We all make mistakes, but the worst are mistakes that cost you money.
I remember very well my worst investing mistake. One day I opened the mailbox to find promotional material for a pink sheet penny stock. This company was it! It was going to end global warming and making a boatload doing it. It had a fantastic business model whereby it would take the dirt from old mines, dump it in the sea, and create farms of plankton that would sequester carbon dioxide.
Yep. This already sounds strange.
The company eventually went under, I think. I sold out for mere pennies, walking away with my tail between the legs for being so dumb.
What I did wrong
You can’t count on one hand how many mistakes I made with this investment. Let’s go through a few of the worst mistakes I made.
- I didn’t understand it – The worst investing mistake that anyone can make is investing in something they don’t understand. I did just that. I didn’t know anything about carbon credits, the chemistry behind the business, or even the business itself. I just went off what was sold to me.
- I believed a lie – Stocks should sell themselves. A company that spends money to market their stock to you is a company that isn’t worthy of your investment. I believed everything in the glossy advertisement, and legitimately thought that I would be rich from the investment. Never, ever buy into someone else’s analysis, especially when they’re paid to “analyze” it to sell it to you.
- I didn’t do my own research – I never checked the financials behind the company before buying into the stock. If I had, I might have ran away quickly and avoided the loss. Always do your own due diligence with source documents – an annual report, quarterly report, and letters from the CEO. This company was a perpetual stock issuer, creating new shares and selling them via direct mail sales pages only to burn millions of dollars each year. Not only were investors burned by the business model, but their ownership was slowly eroded by the issuance of more and more shares.
- I played a role as a venture capitalist – New businesses are the worst kind of businesses, especially those that are built around some new technology or process. Companies like Procter & Gamble, Coca-Cola, and Clorox have existed for years selling the same stuff day after day. They’re solid, world-wide companies that have a history of success. A new company will either make it or break it, but it’s more likely to go under than become the next household name. Today I never, ever invest in new companies, since a track record really is the best predictor of the future.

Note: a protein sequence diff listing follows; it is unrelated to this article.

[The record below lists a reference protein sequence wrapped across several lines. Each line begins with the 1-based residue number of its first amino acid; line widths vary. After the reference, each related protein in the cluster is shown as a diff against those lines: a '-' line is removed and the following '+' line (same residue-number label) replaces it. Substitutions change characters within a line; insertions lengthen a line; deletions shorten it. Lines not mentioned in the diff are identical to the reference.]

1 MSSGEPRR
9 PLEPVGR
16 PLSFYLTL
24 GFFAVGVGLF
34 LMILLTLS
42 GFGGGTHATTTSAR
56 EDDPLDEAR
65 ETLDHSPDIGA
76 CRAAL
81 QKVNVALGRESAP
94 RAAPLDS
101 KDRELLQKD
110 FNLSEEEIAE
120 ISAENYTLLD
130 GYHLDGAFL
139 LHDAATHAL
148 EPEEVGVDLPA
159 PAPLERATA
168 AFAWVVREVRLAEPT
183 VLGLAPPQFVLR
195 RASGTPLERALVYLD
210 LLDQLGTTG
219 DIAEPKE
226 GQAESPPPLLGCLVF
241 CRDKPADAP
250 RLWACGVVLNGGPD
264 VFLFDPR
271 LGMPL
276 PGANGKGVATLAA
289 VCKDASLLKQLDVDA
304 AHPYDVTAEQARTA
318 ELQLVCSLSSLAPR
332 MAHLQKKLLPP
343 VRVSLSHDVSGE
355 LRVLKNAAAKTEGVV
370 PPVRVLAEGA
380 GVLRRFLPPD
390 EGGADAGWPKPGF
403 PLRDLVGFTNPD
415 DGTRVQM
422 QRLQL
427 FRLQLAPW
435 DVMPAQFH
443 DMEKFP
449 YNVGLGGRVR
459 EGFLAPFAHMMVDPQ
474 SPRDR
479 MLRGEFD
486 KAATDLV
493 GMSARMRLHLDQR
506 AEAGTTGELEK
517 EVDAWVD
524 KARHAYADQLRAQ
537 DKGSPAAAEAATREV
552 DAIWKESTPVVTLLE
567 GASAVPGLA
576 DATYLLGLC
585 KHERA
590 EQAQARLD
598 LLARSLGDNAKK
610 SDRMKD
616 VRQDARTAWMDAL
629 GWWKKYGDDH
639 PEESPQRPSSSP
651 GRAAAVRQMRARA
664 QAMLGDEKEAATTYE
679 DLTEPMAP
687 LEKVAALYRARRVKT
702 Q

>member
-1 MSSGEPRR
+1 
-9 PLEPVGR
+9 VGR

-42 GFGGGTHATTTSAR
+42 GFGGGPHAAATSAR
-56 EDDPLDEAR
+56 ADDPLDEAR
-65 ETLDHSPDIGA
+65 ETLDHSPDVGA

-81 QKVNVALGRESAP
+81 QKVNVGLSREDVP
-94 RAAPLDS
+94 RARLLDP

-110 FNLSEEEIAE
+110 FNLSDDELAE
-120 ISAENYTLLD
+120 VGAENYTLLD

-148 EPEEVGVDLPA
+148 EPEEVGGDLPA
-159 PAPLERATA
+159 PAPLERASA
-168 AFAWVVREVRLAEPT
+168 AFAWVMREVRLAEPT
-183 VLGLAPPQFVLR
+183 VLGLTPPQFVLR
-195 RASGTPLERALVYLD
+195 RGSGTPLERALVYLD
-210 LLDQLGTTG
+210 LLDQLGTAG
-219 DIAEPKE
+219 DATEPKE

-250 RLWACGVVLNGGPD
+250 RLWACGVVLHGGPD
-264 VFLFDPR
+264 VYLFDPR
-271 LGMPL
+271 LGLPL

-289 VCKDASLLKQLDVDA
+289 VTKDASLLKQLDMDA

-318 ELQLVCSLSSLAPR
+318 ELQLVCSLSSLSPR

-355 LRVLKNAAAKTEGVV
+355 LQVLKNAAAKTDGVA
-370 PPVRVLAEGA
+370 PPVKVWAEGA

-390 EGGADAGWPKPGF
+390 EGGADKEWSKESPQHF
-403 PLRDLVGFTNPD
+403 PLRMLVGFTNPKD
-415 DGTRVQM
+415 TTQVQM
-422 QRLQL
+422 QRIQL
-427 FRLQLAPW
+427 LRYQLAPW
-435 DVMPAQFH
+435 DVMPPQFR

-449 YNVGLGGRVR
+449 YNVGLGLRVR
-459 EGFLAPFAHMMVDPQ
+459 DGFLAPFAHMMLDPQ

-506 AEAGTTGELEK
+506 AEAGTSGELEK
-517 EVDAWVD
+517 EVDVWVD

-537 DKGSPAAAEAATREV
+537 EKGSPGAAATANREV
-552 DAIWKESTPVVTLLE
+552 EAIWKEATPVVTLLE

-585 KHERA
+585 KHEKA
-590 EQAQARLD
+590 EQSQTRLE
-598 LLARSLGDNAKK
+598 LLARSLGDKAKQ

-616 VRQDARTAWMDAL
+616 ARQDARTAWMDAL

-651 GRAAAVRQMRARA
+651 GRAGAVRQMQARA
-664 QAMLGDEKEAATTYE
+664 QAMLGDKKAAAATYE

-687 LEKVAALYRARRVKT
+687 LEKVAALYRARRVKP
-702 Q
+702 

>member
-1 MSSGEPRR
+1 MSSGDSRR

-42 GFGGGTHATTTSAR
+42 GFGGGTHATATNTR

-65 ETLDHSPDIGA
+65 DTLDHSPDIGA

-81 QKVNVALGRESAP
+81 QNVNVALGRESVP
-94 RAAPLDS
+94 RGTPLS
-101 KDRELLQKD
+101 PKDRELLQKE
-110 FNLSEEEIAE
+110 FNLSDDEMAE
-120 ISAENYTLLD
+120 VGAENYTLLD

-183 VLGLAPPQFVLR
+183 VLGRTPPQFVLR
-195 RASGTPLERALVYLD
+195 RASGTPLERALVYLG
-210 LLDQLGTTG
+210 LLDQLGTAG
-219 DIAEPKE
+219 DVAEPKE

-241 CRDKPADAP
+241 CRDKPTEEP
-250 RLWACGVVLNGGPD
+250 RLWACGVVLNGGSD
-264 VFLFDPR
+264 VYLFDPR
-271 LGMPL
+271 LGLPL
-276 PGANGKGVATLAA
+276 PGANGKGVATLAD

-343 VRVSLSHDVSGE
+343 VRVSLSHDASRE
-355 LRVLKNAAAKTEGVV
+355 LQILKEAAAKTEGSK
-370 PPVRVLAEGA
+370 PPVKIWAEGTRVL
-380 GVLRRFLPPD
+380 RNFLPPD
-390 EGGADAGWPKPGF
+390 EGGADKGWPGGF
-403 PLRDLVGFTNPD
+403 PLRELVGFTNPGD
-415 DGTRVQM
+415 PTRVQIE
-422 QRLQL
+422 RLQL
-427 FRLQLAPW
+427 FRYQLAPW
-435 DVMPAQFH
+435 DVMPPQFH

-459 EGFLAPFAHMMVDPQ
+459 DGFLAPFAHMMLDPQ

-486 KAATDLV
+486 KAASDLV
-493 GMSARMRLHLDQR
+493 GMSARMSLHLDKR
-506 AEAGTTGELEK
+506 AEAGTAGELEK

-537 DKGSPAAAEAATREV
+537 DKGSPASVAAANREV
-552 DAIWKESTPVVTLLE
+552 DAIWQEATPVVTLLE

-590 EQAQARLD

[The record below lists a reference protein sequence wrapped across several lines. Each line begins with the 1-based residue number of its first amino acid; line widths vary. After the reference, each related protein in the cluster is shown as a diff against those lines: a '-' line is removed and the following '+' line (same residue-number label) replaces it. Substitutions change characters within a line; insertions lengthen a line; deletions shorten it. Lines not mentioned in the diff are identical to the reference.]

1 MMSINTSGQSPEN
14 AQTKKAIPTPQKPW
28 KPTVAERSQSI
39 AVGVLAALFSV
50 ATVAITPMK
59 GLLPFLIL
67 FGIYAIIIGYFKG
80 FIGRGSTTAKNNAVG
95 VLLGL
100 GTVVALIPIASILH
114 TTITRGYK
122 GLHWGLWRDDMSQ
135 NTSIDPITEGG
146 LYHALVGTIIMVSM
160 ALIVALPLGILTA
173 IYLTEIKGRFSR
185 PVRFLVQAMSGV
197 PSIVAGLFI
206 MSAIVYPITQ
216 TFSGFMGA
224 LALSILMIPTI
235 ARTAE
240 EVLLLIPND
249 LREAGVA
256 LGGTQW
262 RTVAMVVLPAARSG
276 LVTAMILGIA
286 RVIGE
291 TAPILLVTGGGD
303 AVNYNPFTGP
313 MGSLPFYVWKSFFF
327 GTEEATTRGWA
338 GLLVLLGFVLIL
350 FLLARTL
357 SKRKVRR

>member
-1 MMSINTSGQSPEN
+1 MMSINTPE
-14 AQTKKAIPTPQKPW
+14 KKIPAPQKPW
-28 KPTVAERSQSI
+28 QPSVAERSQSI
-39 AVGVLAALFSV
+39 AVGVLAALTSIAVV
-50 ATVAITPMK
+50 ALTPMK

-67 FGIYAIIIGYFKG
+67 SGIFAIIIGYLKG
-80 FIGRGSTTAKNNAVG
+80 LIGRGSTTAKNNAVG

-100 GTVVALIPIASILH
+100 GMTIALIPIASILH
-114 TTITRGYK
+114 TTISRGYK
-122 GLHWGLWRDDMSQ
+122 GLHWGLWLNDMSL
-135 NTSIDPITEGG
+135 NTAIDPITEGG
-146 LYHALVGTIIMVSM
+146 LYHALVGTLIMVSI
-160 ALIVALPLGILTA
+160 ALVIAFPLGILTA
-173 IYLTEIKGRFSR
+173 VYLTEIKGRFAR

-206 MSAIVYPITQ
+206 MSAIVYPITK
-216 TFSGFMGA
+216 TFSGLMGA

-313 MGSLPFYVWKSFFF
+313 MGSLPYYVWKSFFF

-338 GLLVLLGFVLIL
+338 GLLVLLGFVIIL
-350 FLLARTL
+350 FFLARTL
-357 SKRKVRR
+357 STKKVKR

Don’t make the same mistakes
Becoming a successful investor is not easy. It’s undoubtedly one of the hardest things in the world.
I did everything I shouldn’t have done by investing in this company. I bought something I didn’t understand that was marketed by someone I didn’t know who got paid to push the stock on stupid investors like me.
I didn’t invest. I gambled. The difference between a gambler and an investor is knowing the risks and the rewards. I thought I knew the rewards, but never did I think about the risks.
Investing is inherently risky. If at any point your money is in something other than a savings account or CD, you’re taking a risk. You can remove that risk by doing very serious work analyzing your investments. Know everything about a company before ever thinking about buying a piece of it. At the end of the day, a share of ownership is a piece of a living business, one that will either succeed or fail, but it won’t do both.
My biggest mistake was knowing absolutely nothing about a company that I thought I should own part of. Don’t make the mistake I did; do your own research before investing in anything. No one cares about your money more than you do.
Those mistakes you made are really avoidable. Thanks for sharing them, I will surely take note of them when I start investing next year.
Most of us fell for an investing mistake. It’s mostly because of the lack of knowledge and you believed a lie. These are reasons are true. So you can avoid them by researching more first.
That is definitely a random business model. Buying only what you know is powerful. Understanding the company helps you understand what it’s potential strengths, weaknesses, and opportunities are.